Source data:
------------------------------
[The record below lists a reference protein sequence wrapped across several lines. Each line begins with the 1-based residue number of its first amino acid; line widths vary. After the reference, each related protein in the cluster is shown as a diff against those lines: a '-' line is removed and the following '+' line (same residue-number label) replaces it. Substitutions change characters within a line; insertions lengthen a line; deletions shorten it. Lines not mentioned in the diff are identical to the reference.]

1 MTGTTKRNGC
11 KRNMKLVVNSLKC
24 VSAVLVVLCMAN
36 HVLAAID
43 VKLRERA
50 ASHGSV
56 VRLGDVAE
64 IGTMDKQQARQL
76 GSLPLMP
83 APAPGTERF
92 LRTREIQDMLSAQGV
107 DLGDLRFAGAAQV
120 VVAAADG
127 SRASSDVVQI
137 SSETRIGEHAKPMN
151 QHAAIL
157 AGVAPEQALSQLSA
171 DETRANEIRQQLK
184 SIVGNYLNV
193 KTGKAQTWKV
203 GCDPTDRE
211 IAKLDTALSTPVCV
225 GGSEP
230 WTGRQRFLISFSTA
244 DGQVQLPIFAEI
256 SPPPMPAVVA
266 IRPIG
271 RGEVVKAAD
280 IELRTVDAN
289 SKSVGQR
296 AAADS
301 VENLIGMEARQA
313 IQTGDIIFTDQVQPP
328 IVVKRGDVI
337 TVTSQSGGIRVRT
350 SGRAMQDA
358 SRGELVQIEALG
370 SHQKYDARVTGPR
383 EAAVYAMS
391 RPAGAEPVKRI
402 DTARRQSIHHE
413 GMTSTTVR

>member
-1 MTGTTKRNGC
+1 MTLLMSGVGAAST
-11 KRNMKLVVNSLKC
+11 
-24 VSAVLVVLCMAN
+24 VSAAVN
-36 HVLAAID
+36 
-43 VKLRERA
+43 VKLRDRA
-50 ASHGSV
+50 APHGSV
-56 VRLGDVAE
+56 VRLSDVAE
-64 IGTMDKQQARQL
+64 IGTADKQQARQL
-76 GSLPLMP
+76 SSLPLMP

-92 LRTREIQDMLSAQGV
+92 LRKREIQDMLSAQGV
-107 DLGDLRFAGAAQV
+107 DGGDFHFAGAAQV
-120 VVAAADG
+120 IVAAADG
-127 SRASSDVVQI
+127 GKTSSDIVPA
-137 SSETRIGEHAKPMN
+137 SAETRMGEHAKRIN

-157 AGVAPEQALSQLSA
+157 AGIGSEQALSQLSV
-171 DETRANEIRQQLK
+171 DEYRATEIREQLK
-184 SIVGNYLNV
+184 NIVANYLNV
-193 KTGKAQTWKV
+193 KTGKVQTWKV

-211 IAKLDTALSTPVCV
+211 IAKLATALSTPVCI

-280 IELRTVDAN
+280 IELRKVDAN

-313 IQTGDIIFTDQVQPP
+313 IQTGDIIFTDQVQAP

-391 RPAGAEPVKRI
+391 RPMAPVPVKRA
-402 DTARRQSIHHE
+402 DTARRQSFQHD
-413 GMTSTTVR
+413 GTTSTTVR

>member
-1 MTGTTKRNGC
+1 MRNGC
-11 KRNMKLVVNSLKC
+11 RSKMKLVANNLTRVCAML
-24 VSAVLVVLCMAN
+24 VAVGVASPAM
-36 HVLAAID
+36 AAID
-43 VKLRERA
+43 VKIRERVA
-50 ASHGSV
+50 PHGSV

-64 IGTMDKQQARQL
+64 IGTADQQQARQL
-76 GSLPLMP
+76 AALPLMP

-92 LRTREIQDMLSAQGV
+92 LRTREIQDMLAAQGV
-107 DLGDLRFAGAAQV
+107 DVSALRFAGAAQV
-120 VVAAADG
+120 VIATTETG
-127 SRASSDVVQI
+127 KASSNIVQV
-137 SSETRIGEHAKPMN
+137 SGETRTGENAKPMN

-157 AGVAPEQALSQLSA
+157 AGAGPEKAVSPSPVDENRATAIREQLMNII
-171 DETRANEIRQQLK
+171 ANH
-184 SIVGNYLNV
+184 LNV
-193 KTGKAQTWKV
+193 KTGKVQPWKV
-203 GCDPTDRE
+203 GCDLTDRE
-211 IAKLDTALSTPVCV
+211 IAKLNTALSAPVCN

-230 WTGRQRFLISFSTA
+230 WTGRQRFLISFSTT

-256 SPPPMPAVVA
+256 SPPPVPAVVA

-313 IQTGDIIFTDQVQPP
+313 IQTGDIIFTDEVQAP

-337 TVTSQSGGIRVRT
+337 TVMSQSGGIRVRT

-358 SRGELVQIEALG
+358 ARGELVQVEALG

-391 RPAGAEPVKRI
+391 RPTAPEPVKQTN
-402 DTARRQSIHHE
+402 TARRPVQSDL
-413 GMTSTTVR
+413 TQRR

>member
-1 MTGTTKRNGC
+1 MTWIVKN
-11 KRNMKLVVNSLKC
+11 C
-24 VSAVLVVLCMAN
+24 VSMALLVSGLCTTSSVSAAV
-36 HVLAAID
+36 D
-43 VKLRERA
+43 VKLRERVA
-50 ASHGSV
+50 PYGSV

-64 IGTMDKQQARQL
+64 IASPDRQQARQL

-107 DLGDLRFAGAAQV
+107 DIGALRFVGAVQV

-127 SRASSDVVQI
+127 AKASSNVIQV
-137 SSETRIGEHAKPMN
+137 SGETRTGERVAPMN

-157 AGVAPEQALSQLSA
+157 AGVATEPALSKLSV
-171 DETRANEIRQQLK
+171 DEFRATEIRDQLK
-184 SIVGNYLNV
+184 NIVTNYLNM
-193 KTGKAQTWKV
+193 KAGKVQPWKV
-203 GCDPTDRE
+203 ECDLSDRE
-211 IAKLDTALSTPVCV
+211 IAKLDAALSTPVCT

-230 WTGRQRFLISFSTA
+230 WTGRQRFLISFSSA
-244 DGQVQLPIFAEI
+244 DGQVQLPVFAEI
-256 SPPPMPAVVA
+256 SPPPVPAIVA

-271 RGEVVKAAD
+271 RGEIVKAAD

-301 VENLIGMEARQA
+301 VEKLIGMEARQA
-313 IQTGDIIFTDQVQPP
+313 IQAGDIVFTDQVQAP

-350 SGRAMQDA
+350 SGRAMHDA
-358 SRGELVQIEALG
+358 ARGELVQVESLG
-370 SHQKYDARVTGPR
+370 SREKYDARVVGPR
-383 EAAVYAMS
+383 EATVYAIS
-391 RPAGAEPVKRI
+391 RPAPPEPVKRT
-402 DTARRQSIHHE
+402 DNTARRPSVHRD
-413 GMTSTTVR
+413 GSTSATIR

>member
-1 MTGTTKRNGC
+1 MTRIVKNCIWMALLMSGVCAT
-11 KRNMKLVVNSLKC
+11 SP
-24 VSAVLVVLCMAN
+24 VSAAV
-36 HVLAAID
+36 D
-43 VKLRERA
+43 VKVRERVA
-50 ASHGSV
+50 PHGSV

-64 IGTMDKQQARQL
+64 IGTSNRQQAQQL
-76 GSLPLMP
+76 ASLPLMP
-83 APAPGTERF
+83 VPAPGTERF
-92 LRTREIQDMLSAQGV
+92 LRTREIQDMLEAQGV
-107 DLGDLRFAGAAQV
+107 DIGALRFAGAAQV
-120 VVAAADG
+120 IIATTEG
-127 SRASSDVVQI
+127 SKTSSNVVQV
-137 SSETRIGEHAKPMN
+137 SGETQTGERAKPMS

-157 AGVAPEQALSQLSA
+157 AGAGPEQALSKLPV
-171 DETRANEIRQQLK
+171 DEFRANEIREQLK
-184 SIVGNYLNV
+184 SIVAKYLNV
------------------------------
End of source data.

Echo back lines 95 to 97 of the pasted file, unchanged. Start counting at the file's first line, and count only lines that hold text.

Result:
+1 MRNGC
-11 KRNMKLVVNSLKC
+11 RSKMKLVANNLTRVCAML